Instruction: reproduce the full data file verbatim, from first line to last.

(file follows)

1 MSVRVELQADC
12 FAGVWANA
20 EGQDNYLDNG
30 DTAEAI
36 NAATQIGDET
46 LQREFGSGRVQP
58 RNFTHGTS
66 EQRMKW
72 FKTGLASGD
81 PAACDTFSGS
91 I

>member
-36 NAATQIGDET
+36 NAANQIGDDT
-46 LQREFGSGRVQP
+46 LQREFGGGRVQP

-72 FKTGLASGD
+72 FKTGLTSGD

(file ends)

1 MSVRVELQADC
12 FAGVWANA
20 EGQDNYLDNG
30 DTAEAI
36 NAATQIGDET
46 LQREFGSGRVQP
58 RNFTHGTS
66 EQRMKW
72 FKTGLASGD
81 PAACDTFSGS
91 I

>member
-36 NAATQIGDET
+36 NAANQIGDDT
-46 LQREFGSGRVQP
+46 LQREFGGGRVQP

-72 FKTGLASGD
+72 FKTGLTSGD